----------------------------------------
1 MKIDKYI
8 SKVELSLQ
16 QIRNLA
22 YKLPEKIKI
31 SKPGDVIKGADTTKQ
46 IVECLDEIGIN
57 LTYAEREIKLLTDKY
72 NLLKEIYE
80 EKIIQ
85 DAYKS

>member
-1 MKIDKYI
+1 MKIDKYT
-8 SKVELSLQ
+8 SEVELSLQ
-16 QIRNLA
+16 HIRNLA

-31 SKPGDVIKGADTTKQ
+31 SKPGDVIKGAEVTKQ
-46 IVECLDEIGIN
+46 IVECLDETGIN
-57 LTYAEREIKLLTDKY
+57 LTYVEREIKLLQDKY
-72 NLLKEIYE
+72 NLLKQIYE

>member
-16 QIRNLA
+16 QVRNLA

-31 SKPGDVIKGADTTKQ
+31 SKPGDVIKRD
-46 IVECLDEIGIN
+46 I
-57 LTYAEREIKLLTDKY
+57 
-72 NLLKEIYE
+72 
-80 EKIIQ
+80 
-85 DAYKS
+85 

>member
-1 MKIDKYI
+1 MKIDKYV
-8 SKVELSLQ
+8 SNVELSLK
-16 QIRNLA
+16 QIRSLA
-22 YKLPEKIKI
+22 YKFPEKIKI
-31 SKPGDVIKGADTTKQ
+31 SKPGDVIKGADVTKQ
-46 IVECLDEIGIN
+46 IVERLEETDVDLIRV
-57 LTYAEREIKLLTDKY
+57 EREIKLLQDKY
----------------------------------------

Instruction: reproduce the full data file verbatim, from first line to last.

1 MKIDKYI
8 SKVELSLQ
16 QIRNLA
22 YKLPEKIKI
31 SKPGDVIKGADTTKQ
46 IVECLDEIGIN
57 LTYAEREIKLLTDKY
72 NLLKEIYE
80 EKIIQ
85 DAYKS

>member
-1 MKIDKYI
+1 MKIDKYT
-8 SKVELSLQ
+8 SEVELSLQ
-16 QIRNLA
+16 HIRNLA

-31 SKPGDVIKGADTTKQ
+31 SKPGDVIKGAEVTKQ
-46 IVECLDEIGIN
+46 IVECLDETGIN
-57 LTYAEREIKLLTDKY
+57 LTYVEREIKLLQDKY
-72 NLLKEIYE
+72 NLLKQIYE

>member
-16 QIRNLA
+16 QVRNLA

-31 SKPGDVIKGADTTKQ
+31 SKPGDVIKRD
-46 IVECLDEIGIN
+46 I
-57 LTYAEREIKLLTDKY
+57 
-72 NLLKEIYE
+72 
-80 EKIIQ
+80 
-85 DAYKS
+85 

>member
-1 MKIDKYI
+1 MKIDKYV
-8 SKVELSLQ
+8 SNVELSLK
-16 QIRNLA
+16 QIRSLA
-22 YKLPEKIKI
+22 YKFPEKIKI
-31 SKPGDVIKGADTTKQ
+31 SKPGDVIKGADVTKQ
-46 IVECLDEIGIN
+46 IVERLEETDVDLIRV
-57 LTYAEREIKLLTDKY
+57 EREIKLLQDKY